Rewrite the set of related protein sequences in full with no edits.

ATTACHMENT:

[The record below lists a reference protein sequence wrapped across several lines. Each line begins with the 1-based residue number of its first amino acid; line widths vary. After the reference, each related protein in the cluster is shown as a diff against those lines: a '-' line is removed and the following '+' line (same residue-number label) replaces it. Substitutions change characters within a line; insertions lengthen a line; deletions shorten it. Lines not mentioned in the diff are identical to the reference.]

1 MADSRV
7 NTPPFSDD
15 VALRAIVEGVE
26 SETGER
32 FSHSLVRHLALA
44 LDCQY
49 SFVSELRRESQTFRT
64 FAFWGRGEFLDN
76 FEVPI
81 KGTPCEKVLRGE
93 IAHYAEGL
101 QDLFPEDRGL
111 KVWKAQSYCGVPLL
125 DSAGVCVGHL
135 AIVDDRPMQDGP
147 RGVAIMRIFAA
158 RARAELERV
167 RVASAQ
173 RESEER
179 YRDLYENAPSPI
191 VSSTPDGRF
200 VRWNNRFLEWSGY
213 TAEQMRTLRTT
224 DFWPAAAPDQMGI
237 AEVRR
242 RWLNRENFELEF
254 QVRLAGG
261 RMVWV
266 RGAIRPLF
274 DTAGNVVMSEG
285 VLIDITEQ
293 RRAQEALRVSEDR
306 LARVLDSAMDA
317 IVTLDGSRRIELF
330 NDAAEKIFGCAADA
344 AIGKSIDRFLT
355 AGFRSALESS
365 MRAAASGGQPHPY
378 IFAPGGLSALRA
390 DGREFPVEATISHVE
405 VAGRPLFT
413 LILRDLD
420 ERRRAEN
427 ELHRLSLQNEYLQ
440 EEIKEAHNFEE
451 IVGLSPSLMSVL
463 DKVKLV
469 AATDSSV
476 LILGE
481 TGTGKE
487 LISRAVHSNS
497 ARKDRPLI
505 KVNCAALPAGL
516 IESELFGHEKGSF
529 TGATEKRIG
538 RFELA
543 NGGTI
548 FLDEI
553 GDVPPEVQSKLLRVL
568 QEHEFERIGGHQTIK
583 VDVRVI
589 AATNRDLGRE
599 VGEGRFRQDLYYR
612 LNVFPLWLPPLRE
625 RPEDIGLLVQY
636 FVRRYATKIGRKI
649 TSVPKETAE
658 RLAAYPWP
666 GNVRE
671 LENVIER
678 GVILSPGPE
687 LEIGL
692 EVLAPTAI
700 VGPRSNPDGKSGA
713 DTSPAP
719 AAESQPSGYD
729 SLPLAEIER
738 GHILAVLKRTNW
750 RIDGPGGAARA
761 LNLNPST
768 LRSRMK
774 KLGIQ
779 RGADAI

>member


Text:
[The record below lists a reference protein sequence wrapped across several lines. Each line begins with the 1-based residue number of its first amino acid; line widths vary. After the reference, each related protein in the cluster is shown as a diff against those lines: a '-' line is removed and the following '+' line (same residue-number label) replaces it. Substitutions change characters within a line; insertions lengthen a line; deletions shorten it. Lines not mentioned in the diff are identical to the reference.]

1 MADSRV
7 NTPPFSDD
15 VALRAIVEGVE
26 SETGER
32 FSHSLVRHLALA
44 LDCQY
49 SFVSELRRESQTFRT
64 FAFWGRGEFLDN
76 FEVPI
81 KGTPCEKVLRGE
93 IAHYAEGL
101 QDLFPEDRGL
111 KVWKAQSYCGVPLL
125 DSAGVCVGHL
135 AIVDDRPMQDGP
147 RGVAIMRIFAA
158 RARAELERV
167 RVASAQ
173 RESEER
179 YRDLYENAPSPI
191 VSSTPDGRF
200 VRWNNRFLEWSGY
213 TAEQMRTLRTT
224 DFWPAAAPDQMGI
237 AEVRR
242 RWLNRENFELEF
254 QVRLAGG
261 RMVWV
266 RGAIRPLF
274 DTAGNVVMSEG
285 VLIDITEQ
293 RRAQEALRVSEDR
306 LARVLDSAMDA
317 IVTLDGSRRIELF
330 NDAAEKIFGCAADA
344 AIGKSIDRFLT
355 AGFRSALESS
365 MRAAASGGQPHPY
378 IFAPGGLSALRA
390 DGREFPVEATISHVE
405 VAGRPLFT
413 LILRDLD
420 ERRRAEN
427 ELHRLSLQNEYLQ
440 EEIKEAHNFEE
451 IVGLSPSLMSVL
463 DKVKLV
469 AATDSSV
476 LILGE
481 TGTGKE
487 LISRAVHSNS
497 ARKDRPLI
505 KVNCAALPAGL
516 IESELFGHEKGSF
529 TGATEKRIG
538 RFELA
543 NGGTI
548 FLDEI
553 GDVPPEVQSKLLRVL
568 QEHEFERIGGHQTIK
583 VDVRVI
589 AATNRDLGRE
599 VGEGRFRQDLYYR
612 LNVFPLWLPPLRE
625 RPEDIGLLVQY
636 FVRRYATKIGRKI
649 TSVPKETAE
658 RLAAYPWP
666 GNVRE
671 LENVIER
678 GVILSPGPE
687 LEIGL
692 EVLAPTAI
700 VGPRSNPDGKSGA
713 DTSPAP
719 AAESQPSGYD
729 SLPLAEIER
738 GHILAVLKRTNW
750 RIDGPGGAARA
761 LNLNPST
768 LRSRMK
774 KLGIQ
779 RGADAI

>member